In recent posts, we briefly mentioned a recent recommendation made by the National Highway Traffic Safety Administration that smart phone manufacturers start equipping mobile devices with features which prevent the occurrence of distracted driving. Interestingly, pressure to make such changes may soon be coming not only from government regulators, but also from the courts.
Apple, one of the leading manufacturers of mobile devices, was recently sued in California for its alleged role in causing a distracted driving accident in 2014 which seriously injured a couple and killed their five-year-old daughter. The driver of the vehicle that struck the family had apparently been distracted at the time of the crash by FaceTime, a program which allows users to video-chat with other users.
The couple subsequently filed a lawsuit against Apple, alleging that the company had already patented technology eight months before the accident which had the ability to lock out FaceTime users when they get behind the wheel of a car. The company has reportedly had the technology available since 2008. The couple claims that Apple had the legal duty to include the lock-out feature on its iPhone 6 Plus product, which the other driver was using at the time of the crash. They claim the product was, for this reason, defective.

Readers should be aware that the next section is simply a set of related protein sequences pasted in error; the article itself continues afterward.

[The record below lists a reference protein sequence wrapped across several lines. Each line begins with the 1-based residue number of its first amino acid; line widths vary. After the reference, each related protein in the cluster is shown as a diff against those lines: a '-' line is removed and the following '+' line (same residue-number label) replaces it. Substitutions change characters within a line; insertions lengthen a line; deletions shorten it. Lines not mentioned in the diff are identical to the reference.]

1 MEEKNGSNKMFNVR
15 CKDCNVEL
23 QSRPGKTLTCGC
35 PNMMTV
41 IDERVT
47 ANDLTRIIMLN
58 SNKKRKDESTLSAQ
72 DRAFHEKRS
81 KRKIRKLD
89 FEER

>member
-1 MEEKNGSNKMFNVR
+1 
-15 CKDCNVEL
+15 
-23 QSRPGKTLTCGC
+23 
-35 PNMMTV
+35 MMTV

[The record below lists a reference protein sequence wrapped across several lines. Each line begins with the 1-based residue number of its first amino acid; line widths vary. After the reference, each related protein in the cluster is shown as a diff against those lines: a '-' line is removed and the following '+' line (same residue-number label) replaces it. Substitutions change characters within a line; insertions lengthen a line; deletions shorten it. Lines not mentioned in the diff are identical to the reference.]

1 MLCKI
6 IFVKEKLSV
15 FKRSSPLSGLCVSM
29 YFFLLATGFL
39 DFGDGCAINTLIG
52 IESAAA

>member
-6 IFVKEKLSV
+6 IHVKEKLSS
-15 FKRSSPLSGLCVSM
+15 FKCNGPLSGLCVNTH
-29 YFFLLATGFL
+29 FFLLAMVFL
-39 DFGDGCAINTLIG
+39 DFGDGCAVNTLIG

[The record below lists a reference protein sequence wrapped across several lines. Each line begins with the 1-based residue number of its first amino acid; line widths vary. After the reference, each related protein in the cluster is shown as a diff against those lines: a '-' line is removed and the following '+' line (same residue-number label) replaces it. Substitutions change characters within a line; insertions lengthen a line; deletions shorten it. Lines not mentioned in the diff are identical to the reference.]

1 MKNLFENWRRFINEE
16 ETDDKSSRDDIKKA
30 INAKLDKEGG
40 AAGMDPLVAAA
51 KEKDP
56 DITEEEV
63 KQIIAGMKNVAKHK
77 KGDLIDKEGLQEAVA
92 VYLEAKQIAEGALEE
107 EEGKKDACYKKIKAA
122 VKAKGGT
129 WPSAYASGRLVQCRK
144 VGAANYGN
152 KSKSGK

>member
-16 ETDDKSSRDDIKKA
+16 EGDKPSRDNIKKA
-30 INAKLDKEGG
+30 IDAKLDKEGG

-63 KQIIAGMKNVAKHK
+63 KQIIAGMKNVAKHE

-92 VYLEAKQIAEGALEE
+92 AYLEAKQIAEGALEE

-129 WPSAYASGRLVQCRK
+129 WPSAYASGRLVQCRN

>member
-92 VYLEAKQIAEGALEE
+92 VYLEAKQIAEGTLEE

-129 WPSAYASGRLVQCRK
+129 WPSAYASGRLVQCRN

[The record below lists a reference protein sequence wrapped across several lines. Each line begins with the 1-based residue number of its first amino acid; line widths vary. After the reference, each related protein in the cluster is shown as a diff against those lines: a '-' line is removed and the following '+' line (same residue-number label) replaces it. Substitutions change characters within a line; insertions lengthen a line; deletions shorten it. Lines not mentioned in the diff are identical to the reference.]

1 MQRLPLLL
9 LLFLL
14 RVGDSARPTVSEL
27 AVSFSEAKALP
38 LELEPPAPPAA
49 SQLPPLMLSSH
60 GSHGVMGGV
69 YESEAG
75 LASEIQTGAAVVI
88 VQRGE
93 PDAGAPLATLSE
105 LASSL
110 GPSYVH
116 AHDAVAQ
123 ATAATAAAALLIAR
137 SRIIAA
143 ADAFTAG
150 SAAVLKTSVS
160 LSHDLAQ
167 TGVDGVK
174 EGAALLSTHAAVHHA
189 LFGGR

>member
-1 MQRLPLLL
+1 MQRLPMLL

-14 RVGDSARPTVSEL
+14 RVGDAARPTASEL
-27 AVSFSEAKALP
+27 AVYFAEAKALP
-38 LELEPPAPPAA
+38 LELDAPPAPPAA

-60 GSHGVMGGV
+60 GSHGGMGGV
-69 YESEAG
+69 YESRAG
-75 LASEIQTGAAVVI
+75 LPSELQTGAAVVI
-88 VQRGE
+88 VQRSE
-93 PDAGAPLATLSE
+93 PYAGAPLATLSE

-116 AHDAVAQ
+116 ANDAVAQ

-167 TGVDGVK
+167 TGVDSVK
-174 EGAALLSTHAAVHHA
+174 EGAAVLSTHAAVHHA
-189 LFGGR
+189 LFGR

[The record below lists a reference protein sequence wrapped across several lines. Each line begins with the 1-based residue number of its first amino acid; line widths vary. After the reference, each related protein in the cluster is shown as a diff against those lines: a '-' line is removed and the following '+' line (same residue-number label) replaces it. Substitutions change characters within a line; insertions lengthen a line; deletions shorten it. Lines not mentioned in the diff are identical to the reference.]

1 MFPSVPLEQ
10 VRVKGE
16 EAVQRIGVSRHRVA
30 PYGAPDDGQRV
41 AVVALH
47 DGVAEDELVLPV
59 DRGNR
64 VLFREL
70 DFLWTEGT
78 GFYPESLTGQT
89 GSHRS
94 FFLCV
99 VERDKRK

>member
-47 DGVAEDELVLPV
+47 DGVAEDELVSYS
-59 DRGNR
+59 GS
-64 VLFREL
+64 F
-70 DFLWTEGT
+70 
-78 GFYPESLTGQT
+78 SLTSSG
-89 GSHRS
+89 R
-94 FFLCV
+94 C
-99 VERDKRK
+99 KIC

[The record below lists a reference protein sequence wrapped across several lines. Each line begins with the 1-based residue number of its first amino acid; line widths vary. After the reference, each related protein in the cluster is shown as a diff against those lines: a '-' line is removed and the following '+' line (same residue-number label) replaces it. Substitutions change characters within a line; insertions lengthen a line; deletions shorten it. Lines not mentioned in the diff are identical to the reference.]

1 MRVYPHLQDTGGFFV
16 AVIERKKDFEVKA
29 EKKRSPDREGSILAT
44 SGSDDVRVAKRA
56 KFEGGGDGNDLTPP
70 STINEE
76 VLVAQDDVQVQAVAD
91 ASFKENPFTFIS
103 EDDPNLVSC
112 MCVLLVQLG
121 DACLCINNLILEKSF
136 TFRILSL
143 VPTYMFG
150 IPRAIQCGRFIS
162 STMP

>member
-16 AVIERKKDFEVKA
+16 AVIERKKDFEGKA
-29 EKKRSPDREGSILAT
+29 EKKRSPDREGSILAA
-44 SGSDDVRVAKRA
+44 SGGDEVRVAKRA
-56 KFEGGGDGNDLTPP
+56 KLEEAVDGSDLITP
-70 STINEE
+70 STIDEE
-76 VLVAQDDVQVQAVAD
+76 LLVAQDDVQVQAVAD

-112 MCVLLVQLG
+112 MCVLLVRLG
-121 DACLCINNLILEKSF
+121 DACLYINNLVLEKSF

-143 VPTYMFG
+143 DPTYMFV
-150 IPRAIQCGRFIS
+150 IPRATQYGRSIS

As we noted last time, regardless of the safety features mobile devices have and will have in the future, drivers are always responsible for exercising reasonable care behind the wheel at all times. In this case, the other driver’s negligence is closely intertwined with any liability Apple may have had for designing a defective product. That being said, manufacturers can and should be held accountable for their role in causing Lexington motor vehicle accidents, including distracted driving accidents.
In our next post, we’ll look a bit more at the product liability issue as it presents in this case.